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Zs’ aggressive approach to jazz has consistently made for fascinating listening, from the post-punk/no wave/noise rock vibe of their earliest recordings, to their Borbetomagus-fueled Metal Machine Music-like New Slaves era, to now, where it all culminates into something beyond jazz or punk or electronic music or even industrial noise while being all things at once, as in some bizarre string theory continuum.
Grain is comprised of two 20+ minute tracks that ebb and flow like a Throbbing Gristle outtake. “Grain Part One” is solid concrete, though not only crushing, pummeling, but also grinding, spinning in a circular motion, the rough-edged grain wearing down everything below it. Low-end squelch begets Nubian rhythms, saxophone wafts in and out, electronics loop in a tribal cyborg ceremony punctuated by the frenzied snake-like guitar. Instruments weave between static and squeaks, rhythm appears and glides away, power electronics surge and recede until it finally drones on the note of a dying dial tone, the phone call never made.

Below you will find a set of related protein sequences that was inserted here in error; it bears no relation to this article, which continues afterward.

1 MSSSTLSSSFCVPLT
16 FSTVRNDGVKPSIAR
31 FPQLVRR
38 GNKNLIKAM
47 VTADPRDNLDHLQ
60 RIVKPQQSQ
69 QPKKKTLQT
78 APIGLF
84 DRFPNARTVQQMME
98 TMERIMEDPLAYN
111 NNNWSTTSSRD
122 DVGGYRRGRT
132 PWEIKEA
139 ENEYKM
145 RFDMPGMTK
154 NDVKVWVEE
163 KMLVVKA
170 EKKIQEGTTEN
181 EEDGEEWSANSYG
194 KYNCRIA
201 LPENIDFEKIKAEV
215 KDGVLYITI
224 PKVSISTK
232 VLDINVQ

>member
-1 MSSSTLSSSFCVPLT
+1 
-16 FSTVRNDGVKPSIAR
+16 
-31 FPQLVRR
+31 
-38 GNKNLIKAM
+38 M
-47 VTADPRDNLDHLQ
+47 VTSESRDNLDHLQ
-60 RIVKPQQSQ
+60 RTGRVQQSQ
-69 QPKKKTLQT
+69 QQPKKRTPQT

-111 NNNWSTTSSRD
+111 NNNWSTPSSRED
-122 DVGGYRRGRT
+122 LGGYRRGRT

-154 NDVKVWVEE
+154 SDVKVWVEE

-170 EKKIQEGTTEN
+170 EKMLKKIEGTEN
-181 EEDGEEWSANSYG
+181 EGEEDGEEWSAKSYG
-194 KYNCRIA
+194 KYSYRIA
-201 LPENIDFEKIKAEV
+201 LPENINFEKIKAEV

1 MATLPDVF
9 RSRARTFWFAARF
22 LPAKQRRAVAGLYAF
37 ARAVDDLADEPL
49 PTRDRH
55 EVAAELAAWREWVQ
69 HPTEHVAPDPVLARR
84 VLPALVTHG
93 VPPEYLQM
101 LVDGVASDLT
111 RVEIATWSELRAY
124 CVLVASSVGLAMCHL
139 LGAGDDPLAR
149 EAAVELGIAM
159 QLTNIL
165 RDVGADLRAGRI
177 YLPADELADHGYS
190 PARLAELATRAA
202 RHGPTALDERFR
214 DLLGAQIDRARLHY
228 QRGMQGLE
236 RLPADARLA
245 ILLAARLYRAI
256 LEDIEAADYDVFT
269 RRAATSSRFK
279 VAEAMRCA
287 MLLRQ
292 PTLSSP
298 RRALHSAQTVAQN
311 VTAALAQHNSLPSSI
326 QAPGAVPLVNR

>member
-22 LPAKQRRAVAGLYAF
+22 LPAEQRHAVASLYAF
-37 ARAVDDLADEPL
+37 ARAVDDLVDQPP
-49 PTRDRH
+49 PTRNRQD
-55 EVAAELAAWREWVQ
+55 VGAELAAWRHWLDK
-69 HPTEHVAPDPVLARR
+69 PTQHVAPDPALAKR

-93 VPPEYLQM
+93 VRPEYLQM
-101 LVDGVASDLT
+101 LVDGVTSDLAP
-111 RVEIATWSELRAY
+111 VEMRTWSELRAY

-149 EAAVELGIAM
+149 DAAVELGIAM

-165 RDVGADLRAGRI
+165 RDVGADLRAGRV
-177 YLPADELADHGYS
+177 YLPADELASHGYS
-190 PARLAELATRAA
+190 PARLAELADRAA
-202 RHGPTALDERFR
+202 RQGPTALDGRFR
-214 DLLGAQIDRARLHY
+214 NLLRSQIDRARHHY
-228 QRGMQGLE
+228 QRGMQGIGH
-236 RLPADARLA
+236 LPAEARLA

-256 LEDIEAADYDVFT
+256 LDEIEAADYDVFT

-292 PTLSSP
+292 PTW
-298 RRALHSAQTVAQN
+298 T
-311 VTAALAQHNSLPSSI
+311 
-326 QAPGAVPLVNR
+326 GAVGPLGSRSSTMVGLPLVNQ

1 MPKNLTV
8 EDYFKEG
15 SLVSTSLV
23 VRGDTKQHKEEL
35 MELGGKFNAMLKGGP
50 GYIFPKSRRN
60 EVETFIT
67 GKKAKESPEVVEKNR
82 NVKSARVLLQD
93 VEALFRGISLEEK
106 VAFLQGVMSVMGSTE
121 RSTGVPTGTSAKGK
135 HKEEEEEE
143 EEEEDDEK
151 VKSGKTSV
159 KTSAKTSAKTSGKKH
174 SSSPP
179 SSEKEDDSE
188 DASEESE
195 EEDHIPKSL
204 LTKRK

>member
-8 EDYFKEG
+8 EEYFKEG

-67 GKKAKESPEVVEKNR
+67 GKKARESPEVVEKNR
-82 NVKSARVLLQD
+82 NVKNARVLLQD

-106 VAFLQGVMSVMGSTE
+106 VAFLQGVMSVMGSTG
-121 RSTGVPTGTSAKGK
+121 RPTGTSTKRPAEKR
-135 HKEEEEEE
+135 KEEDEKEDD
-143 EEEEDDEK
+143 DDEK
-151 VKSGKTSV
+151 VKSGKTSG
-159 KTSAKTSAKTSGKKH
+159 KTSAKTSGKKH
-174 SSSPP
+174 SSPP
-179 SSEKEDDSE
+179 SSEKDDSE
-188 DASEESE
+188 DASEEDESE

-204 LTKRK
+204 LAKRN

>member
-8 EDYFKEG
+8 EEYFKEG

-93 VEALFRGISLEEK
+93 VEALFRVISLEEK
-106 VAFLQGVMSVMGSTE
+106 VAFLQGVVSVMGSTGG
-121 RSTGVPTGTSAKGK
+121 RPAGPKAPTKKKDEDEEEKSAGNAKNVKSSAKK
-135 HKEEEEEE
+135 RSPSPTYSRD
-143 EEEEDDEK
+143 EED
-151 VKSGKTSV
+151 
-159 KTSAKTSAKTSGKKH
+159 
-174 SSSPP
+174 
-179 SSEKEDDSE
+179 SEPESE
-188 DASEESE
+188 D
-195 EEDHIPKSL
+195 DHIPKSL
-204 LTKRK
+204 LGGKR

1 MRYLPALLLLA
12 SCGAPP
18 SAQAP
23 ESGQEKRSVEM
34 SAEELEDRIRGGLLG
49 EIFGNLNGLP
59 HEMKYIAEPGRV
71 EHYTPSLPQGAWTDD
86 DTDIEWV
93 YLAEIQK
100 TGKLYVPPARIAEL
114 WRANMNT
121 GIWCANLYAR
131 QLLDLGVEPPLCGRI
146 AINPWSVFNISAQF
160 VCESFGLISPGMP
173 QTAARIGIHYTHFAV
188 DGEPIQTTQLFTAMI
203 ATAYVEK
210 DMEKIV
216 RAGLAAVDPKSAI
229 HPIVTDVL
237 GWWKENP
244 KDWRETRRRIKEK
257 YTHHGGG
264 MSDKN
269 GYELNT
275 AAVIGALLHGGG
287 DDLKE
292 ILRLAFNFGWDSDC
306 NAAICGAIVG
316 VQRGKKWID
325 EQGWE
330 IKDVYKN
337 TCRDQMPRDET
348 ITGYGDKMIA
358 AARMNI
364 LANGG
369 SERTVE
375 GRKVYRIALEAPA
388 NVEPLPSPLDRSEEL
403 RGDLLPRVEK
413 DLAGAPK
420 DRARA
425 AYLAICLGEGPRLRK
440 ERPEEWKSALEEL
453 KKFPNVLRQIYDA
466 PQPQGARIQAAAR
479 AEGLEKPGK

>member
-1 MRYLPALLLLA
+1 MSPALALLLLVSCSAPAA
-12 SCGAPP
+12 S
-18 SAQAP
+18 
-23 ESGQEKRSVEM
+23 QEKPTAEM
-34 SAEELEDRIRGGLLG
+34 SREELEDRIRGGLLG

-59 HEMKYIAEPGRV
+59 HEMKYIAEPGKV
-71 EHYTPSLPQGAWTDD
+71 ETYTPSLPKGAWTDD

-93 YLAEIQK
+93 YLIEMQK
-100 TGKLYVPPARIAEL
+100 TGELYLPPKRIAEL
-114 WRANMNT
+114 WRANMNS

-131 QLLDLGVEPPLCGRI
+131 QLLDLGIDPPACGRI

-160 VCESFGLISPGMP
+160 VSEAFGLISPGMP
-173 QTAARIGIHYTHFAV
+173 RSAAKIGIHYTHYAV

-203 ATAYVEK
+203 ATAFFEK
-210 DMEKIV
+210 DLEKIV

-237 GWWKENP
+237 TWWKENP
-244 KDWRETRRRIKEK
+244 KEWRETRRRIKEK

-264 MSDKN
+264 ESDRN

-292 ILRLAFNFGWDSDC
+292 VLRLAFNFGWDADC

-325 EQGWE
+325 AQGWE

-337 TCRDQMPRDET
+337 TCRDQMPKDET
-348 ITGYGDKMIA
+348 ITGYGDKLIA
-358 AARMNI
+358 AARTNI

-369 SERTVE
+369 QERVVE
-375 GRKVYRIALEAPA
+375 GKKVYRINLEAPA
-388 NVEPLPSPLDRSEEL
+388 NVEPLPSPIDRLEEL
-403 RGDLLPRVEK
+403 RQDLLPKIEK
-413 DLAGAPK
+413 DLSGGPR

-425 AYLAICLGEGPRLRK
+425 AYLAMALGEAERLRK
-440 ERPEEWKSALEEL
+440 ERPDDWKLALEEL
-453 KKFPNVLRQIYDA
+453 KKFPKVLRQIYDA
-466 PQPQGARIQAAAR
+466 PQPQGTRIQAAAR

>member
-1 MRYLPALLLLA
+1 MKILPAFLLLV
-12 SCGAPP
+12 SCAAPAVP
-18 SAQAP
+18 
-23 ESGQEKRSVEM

“Grain Part Two” brings the electronics to the forefront, beginning with staccato tones, syncopated harmonics, rhythmic ambiance that shift into hard electronic beats somewhere between an 8-bit video game on overdrive and a broken sequencer. Harmonic tones dance in a lightning chamber, fast forward, rewind, blips and beeps, melodic drone segues into electronic grinding.
It’s quite a journey from beginning to end, one that constantly changes, while listening and with each listen, as new details appear with each subsequent play. Is it the best jazz album or noise album of the year? Both. And more.
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